Not only is stomach flu contagious but is also the second most common illness in the United States. Although most people recover without any complications, stomach flu can be serious when people do not drink enough fluids to replace the water content in the body that is lost through vomiting and diarrhea. This can be especially serious in infants, the elderly, and people with a weak immune system.
What Causes Stomach Flu?
The most common type of viruses causing this stomach disorder are:
Rotavirus is the leading cause of gastroenteritis among children that are 3 to 15 months old. They are also responsible for causing diarrhea in children under the age of 5 years. This virus causes the person being infected by it to have to deal with symptoms like vomiting and watery diarrhea for 3 to 8 days. This may sometimes be accompanied by fever and abdominal pain. Adults in close contact with infected children can also be affected. However, the symptoms are usually milder in adults.
Affecting children under the age of 2 years, this strain of the existing 49 types of adenoviruses causes vomiting and diarrhea.
The noroviruse belong to the family of caliciviruses which are usually responsible for epidemics of viral gastroenteritis. These virus attacks are more frequent from October to April with the infected people experience vomiting and diarrhea, fatigue, headache, and sometimes muscle ache. These symptoms are also similar to a condition known as gastritis or burning stomach, which is primarily a food borne condition.
Infants, young children, and the elderly are more susceptible to this virus being most active during the winter season which displays symptoms such as vomiting and diarrhea, 1 to 3 days from exposure.
Transmission of Stomach Flu
Depending on the type of virus, stomach flu can be very contagious and spread quickly from person to person.
Once a person is exposed to the virus, the symptoms usually appear within 4 to 48 hours and last for 1 to 2 days. In certain severe cases the duration may extend to as long as 10 days. Some people may remain contagious till up to 2 weeks of being infected by norovirus gastroenteritis. Similarly, the contagious period for rotavirus which is also a common cause of stomach flu is up to 2 days before you start displaying symptoms and up to 10 days after you recover.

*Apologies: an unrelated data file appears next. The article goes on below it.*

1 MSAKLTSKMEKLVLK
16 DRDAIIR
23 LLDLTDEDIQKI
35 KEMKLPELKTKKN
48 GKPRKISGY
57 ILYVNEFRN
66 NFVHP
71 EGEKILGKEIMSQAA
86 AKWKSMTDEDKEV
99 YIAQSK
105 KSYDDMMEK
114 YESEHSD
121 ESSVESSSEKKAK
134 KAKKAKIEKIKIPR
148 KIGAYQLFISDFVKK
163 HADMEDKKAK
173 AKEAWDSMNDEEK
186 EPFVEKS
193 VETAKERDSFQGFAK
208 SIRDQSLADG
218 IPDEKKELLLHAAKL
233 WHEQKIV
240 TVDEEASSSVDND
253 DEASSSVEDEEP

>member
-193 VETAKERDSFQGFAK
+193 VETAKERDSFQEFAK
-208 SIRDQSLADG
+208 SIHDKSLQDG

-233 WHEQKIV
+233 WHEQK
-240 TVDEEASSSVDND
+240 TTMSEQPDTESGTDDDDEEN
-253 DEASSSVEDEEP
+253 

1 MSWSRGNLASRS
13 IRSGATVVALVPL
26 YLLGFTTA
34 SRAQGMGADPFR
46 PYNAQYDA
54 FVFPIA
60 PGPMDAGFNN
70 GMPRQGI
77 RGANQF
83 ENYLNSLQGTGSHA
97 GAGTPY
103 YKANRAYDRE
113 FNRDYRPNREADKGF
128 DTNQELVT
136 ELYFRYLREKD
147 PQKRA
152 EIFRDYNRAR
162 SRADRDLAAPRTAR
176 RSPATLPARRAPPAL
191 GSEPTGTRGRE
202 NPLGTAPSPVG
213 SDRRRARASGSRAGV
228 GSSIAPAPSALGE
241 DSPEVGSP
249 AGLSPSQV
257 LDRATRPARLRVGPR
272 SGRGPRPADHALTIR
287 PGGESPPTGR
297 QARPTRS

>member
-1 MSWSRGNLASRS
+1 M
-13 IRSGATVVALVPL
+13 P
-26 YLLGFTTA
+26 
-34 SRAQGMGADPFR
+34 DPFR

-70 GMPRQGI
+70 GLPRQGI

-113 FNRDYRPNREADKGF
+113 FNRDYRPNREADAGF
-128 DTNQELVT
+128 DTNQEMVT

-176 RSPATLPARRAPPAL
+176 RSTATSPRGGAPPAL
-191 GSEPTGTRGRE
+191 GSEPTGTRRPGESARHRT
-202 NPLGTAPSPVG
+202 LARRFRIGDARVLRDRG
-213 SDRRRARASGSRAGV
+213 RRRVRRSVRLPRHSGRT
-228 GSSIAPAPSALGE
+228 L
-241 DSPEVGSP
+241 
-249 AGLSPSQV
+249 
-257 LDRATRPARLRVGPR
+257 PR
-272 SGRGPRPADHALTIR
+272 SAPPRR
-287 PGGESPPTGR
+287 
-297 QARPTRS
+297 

The viruses are commonly transmitted by people with unwashed hands or by coming in close contact with infected individuals. Sharing food, drink, eating in the same utensils, or by eating food or drinking beverages that are contaminated with the virus can lead to a stomach infection.
Noroviruses typically spread to other people by contact with stool or vomit of infected people and through contaminated water or food poisoning. The usual outbreaks are in households, child care settings, schools, nursing homes, restaurants, and other places where people gather in groups.
Treating Viral Gastroenteritis
Due to the stomach flu being caused by a virus, antibiotics will not work at all. However, due to the dehydration caused by the vomiting and diarrhea, the best treatment is to intake lots of fluid. To provide the body with the appropriate nutrition and to keep it well hydrated, you can also try out a bland diet of rice, dry toast, applesauce and bananas. If there are signs of severe dehydration then hospitalization may be required, especially in infants, children, people with a lowered immunity and the elderly. Oral rehydration fluids and solutions are commonly advised to replenish the bodily fluids and electrolytes. The best way to prevent the infection is by maintaining hygiene. Washing your hands before and after eating, before preparing food, and after using the restroom and changing soiled clothing and diapers can reduce the transmission of the virus, and prevent the spread of the illness.
Disclaimer: The information provided in this article is solely for educating the reader. It is not intended to be a substitute for the advice of a medical expert.